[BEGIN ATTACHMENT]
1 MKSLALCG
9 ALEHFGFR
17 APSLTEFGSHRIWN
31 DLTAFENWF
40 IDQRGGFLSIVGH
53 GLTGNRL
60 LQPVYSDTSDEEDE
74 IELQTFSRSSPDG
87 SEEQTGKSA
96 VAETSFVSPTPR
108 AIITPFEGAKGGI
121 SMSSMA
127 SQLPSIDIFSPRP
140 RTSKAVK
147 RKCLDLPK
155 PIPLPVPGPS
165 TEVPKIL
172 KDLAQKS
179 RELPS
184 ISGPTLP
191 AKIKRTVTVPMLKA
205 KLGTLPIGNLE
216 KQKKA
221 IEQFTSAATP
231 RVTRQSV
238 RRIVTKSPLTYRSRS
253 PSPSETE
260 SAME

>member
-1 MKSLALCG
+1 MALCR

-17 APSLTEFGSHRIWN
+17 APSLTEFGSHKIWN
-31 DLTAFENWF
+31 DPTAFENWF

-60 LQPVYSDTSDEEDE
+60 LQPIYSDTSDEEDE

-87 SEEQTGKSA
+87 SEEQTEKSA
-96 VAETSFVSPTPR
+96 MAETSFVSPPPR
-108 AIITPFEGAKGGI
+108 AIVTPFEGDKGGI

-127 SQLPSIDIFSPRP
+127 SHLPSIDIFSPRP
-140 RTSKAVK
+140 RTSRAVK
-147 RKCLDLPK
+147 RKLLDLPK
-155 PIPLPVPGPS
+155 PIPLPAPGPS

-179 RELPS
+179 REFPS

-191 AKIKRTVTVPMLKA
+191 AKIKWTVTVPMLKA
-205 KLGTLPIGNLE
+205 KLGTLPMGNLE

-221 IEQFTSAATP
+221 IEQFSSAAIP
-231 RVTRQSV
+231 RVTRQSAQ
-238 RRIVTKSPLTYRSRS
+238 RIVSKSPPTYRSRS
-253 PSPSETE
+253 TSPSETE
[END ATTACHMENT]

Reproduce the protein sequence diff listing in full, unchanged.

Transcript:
1 MKSLALCG
9 ALEHFGFR
17 APSLTEFGSHRIWN
31 DLTAFENWF
40 IDQRGGFLSIVGH
53 GLTGNRL
60 LQPVYSDTSDEEDE
74 IELQTFSRSSPDG
87 SEEQTGKSA
96 VAETSFVSPTPR
108 AIITPFEGAKGGI
121 SMSSMA
127 SQLPSIDIFSPRP
140 RTSKAVK
147 RKCLDLPK
155 PIPLPVPGPS
165 TEVPKIL
172 KDLAQKS
179 RELPS
184 ISGPTLP
191 AKIKRTVTVPMLKA
205 KLGTLPIGNLE
216 KQKKA
221 IEQFTSAATP
231 RVTRQSV
238 RRIVTKSPLTYRSRS
253 PSPSETE
260 SAME

>member
-1 MKSLALCG
+1 MALCR

-17 APSLTEFGSHRIWN
+17 APSLTEFGSHKIWN
-31 DLTAFENWF
+31 DPTAFENWF

-60 LQPVYSDTSDEEDE
+60 LQPIYSDTSDEEDE

-87 SEEQTGKSA
+87 SEEQTEKSA
-96 VAETSFVSPTPR
+96 MAETSFVSPPPR
-108 AIITPFEGAKGGI
+108 AIVTPFEGDKGGI

-127 SQLPSIDIFSPRP
+127 SHLPSIDIFSPRP
-140 RTSKAVK
+140 RTSRAVK
-147 RKCLDLPK
+147 RKLLDLPK
-155 PIPLPVPGPS
+155 PIPLPAPGPS

-179 RELPS
+179 REFPS

-191 AKIKRTVTVPMLKA
+191 AKIKWTVTVPMLKA
-205 KLGTLPIGNLE
+205 KLGTLPMGNLE

-221 IEQFTSAATP
+221 IEQFSSAAIP
-231 RVTRQSV
+231 RVTRQSAQ
-238 RRIVTKSPLTYRSRS
+238 RIVSKSPPTYRSRS
-253 PSPSETE
+253 TSPSETE